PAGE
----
The genome of the live-bearing fish Heterandria formosa implicates a role of conserved vertebrate genes in the evolution of placental fish

Henri van Kruistum*, Joost van den Heuvel, Joseph Travis, Ken Kraaijeveld, Bas J. Zwaan, Martien A.M. Groenen, Hendrik Jan Megens, Bart J.A. Pollux

*Corresponding author for this work

Research output: Contribution to journalArticleAcademicpeer-review

Abstract

Background: The evolution of complex organs is thought to occur via a stepwise process, each subsequent step increasing the organ's complexity by a tiny amount. This evolutionary process can be studied by comparing closely related species that vary in the presence or absence of their organs. This is the case for the placenta in the live-bearing fish family Poeciliidae, as members of this family vary markedly in their ability to supply nutrients to their offspring via a placenta. Here, we investigate the genomic basis underlying this phenotypic variation in Heterandria formosa, a poeciliid fish with a highly complex placenta. We compare this genome to three published reference genomes of non-placental poeciliid fish to gain insight in which genes may have played a role in the evolution of the placenta in the Poeciliidae. Results: We sequenced the genome of H. formosa, providing the first whole genome sequence for a placental poeciliid. We looked for signatures of adaptive evolution by comparing its gene sequences to those of three non-placental live-bearing relatives. Using comparative evolutionary analyses, we found 17 genes that were positively selected exclusively in H. formosa, as well as five gene duplications exclusive to H. formosa. Eight of the genes evolving under positive selection in H. formosa have a placental function in mammals, most notably endometrial tissue remodelling or endometrial cell proliferation. Conclusions: Our results show that a substantial portion of positively selected genes have a function that correlates well with the morphological changes that form the placenta of H. formosa, compared to the corresponding tissue in non-placental poeciliids. These functions are mainly endometrial tissue remodelling and endometrial cell proliferation. Therefore, we hypothesize that natural selection acting on genes involved in these functions plays a key role in the evolution of the placenta in H. formosa.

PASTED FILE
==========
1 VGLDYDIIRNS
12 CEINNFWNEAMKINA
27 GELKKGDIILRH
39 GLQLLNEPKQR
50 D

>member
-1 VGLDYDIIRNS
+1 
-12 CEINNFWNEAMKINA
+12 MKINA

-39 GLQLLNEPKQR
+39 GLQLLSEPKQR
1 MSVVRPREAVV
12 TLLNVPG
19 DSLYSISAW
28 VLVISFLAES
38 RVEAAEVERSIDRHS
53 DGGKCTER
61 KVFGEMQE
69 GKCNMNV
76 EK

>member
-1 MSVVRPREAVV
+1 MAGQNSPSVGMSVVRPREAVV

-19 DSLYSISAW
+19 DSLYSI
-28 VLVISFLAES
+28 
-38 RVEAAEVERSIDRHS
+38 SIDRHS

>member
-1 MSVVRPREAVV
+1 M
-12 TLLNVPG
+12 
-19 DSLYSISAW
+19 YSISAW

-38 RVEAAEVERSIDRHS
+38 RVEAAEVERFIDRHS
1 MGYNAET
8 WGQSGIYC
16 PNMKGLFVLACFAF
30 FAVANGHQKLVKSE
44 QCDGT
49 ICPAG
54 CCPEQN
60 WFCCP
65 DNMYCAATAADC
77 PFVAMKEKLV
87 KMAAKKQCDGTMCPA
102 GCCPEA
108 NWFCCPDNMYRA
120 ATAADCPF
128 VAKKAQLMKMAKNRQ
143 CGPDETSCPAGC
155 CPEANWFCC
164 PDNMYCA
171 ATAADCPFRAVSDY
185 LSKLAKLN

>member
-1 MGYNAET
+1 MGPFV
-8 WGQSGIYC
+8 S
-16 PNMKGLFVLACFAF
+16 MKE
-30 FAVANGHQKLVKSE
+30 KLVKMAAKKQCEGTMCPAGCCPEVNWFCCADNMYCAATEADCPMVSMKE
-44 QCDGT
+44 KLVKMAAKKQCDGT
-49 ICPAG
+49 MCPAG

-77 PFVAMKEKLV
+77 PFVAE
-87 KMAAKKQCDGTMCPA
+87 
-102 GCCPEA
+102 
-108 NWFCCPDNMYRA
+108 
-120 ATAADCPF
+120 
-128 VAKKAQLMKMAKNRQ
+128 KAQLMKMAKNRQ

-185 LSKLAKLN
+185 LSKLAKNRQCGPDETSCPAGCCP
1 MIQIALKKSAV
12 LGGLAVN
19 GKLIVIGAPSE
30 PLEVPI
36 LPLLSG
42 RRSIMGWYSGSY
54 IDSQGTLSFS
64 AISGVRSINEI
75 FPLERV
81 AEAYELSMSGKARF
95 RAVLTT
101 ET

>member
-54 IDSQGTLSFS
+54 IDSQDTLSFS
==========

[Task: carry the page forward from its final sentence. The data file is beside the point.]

Original languageEnglish
Article number156
JournalBMC Evolutionary Biology
Volume19
DOIs
Publication statusPublished - 26 Jul 2019

Keywords

  • Gene duplication
  • Heterandria formosa
  • Matrotrophy
  • Molecular evolution
  • Placenta
  • Poeciliidae
  • Positive selection
  • Whole genome sequencing

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